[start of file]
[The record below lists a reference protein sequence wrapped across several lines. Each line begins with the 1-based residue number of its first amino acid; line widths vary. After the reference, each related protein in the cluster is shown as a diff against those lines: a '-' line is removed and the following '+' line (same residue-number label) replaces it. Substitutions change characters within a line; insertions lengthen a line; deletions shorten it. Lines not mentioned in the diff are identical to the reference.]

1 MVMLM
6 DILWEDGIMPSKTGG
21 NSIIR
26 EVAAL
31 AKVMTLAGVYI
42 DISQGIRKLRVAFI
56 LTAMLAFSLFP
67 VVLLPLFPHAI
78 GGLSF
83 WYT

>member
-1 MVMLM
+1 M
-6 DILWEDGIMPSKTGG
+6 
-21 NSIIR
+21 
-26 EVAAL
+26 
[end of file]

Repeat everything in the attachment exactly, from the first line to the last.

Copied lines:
[The record below lists a reference protein sequence wrapped across several lines. Each line begins with the 1-based residue number of its first amino acid; line widths vary. After the reference, each related protein in the cluster is shown as a diff against those lines: a '-' line is removed and the following '+' line (same residue-number label) replaces it. Substitutions change characters within a line; insertions lengthen a line; deletions shorten it. Lines not mentioned in the diff are identical to the reference.]

1 MVMLM
6 DILWEDGIMPSKTGG
21 NSIIR
26 EVAAL
31 AKVMTLAGVYI
42 DISQGIRKLRVAFI
56 LTAMLAFSLFP
67 VVLLPLFPHAI
78 GGLSF
83 WYT

>member
-1 MVMLM
+1 M
-6 DILWEDGIMPSKTGG
+6 
-21 NSIIR
+21 
-26 EVAAL
+26 